Council leaves Pitt St. alone

Image of Nick Seebruch
By Nick Seebruch
Council leaves Pitt St. alone

CORNWALL, Ontario – After receiving a report from administration at their meeting on May 25 on options to open Pitt St. solely for pedestrians, Council chose to leave Pitt St. as it is.

At their meeting on May 11, Councillor Eric Bergeron had asked for a report on possible restricting Pitt St. to pedestrian traffic only to give restaurants a chance to expand onto the street, citing the economic hardships businesses were facing as a result of the COVID-19 pandemic.

The Cornwall Chamber of Commerce, Downtown Business Improvement Association (DBIA) and Mayor Bernadette Clement conducted surveys and sought feedback from possibly affected businesses in the area in question.

The Chamber surveyed 41 businesses, 12 per cent said that they would be in favour of closing Pitt St. between First and Third streets, 20 per cent were in favour of closing the street between First and Second streets and 14 per cent said they were in favour of reducing traffic lanes.

“The business leaders in those meetings know we as councillors are trying to help them, and some of their suggestions in that report,” said Councillor Eric Bergeron. Bergeron went on to implore Council that more needed to be done to support businesses as they recover from the pandemic.

Bergeron pointed to a survey conducted by the Cornwall Economic Development Department in which 15 per cent of the responding businesses stated that they would likely have to close in the coming months.

“We are in an economic emergency right now, and this report is about mitigating that. There is no Dr. Paul for the economy,” said Bergeron, referring to the Eastern Ontario Health Unit’s Chief Medical Officer of Health who is handling the regional response to the COVID-19 pandemic. Speed and not perfection is the mantra. Asking for reports this way we get feedback.”

“Some businesses however we talking about closing Pitt St., south of Second St. There might be some compromise on that block,” Bergeron said, explaining he did not want to get in the way of any grassroots business initiative and would not be making any further motion about modifying traffic regulations on the street.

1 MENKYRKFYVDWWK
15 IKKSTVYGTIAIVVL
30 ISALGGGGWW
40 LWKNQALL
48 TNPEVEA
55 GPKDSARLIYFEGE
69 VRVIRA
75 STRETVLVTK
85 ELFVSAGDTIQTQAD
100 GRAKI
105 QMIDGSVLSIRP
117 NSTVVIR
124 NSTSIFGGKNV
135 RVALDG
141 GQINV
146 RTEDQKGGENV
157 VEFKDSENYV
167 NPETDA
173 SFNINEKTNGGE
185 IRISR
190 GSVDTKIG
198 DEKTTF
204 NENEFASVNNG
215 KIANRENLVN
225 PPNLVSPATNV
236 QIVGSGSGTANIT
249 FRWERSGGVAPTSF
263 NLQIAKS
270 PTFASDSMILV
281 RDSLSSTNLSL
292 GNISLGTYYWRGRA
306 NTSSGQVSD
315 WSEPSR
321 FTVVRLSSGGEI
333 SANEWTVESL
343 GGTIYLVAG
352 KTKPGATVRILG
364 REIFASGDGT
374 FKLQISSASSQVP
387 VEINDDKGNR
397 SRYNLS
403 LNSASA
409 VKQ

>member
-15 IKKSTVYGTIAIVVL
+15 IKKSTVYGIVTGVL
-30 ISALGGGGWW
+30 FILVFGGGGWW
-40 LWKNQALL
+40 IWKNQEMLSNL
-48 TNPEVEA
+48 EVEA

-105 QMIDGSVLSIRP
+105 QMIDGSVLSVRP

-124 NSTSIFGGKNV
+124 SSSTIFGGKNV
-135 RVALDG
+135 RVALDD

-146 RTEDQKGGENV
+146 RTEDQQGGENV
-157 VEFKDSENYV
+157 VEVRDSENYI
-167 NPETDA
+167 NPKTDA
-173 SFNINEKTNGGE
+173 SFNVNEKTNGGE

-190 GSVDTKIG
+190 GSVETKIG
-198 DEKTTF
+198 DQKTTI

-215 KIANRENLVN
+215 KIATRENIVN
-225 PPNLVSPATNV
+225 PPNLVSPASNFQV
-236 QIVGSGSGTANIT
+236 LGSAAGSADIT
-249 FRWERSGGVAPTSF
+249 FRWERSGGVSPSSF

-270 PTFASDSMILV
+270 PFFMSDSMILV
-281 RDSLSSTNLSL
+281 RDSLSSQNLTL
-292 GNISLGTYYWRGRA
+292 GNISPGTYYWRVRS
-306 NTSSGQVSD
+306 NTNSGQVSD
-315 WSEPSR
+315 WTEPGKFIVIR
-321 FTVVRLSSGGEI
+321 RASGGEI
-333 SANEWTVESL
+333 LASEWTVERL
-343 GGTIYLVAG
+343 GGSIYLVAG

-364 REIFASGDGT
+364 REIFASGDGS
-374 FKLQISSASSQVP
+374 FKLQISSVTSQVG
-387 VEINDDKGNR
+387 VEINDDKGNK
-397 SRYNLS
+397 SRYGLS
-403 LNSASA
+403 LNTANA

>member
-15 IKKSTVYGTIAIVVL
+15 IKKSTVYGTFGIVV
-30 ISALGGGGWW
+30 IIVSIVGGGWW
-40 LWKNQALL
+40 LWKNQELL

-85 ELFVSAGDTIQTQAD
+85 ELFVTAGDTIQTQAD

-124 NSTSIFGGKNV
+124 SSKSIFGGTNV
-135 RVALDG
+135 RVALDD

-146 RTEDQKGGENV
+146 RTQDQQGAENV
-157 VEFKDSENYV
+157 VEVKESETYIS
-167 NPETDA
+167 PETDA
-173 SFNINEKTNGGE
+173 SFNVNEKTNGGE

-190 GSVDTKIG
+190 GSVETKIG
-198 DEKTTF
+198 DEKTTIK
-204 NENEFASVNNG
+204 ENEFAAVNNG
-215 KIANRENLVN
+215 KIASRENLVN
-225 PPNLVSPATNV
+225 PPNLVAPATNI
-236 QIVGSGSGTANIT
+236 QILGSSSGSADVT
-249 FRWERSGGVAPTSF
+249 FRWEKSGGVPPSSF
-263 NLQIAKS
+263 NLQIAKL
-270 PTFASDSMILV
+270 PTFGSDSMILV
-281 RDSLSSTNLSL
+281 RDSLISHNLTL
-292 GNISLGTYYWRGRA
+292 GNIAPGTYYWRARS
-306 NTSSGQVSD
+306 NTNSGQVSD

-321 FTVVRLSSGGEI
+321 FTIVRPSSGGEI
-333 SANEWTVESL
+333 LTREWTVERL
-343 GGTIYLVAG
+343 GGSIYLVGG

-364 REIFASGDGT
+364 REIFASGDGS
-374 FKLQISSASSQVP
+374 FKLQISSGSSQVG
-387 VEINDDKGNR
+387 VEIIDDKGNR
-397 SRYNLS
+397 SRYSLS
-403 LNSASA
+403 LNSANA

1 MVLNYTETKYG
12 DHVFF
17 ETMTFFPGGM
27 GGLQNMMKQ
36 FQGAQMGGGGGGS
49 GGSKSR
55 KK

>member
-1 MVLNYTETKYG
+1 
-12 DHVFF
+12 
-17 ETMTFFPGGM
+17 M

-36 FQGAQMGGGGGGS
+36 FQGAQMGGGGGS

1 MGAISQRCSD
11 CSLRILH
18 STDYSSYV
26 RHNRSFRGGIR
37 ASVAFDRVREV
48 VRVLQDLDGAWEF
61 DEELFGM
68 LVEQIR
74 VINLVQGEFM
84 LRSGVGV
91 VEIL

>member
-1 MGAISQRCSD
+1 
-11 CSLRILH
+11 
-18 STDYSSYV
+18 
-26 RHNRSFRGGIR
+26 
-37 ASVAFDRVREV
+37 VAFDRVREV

Instead, Bergeron urged the Mayor to create an economic recovery task force.

Council also considered a modification of their encroachment rules onto Pitt St. Since 2016, Cornwall has had a policy allowing businesses to encroach onto the sidewalk, under very specific rules.

“I know there is some concern that this system is somewhat convoluted. I think there are some good reasons why so many departments are involved,” Cornwall General Manager of Planning, Development and Recreation Mark Boileau said. “While I would agree we would want to simplify the process, but we can’t simplify it to the point where it isn’t following regulations from the police, or transit department. We have to be very careful when we are putting the public on the right of way.”

Boileau stated that there was also a $370 one-time fee that came with the application. He said that since 2016, no one has submitted such an application.

Councillor Eric Bergeron also moved that parking in the downtown also be made free for the time being, but Boileau explained that parking fees already were not being enforced during the pandemic for the time being.

Mayor Bernadette Clement said that she would be focusing on better communicating the free parking to the public and businesses.

Mayor Clement explained that other Eastern Ontario municipalities were also considering options to support their businesses, including making their downtowns more pedestrian friendly.

“In my conversations with business owners, there is a real difference between how restaurants feel about it and how stores feel about it,” said Mayor Clement. “I know other cities in Eastern Ontario, including Kingston are looking at temporary lane reduction or temporary closure of their downtown particularly for restaurants.”

Share this article